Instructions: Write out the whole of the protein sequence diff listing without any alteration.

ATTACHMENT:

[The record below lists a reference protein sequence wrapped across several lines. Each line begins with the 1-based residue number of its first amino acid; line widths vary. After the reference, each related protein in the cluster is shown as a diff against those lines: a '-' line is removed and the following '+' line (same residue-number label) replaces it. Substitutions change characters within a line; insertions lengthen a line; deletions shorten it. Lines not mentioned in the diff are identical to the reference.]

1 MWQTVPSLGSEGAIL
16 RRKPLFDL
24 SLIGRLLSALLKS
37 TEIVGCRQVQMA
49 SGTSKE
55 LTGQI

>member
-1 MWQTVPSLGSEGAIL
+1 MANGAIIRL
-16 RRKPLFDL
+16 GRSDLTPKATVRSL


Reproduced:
[The record below lists a reference protein sequence wrapped across several lines. Each line begins with the 1-based residue number of its first amino acid; line widths vary. After the reference, each related protein in the cluster is shown as a diff against those lines: a '-' line is removed and the following '+' line (same residue-number label) replaces it. Substitutions change characters within a line; insertions lengthen a line; deletions shorten it. Lines not mentioned in the diff are identical to the reference.]

1 MWQTVPSLGSEGAIL
16 RRKPLFDL
24 SLIGRLLSALLKS
37 TEIVGCRQVQMA
49 SGTSKE
55 LTGQI

>member
-1 MWQTVPSLGSEGAIL
+1 MANGAIIRL
-16 RRKPLFDL
+16 GRSDLTPKATVRSL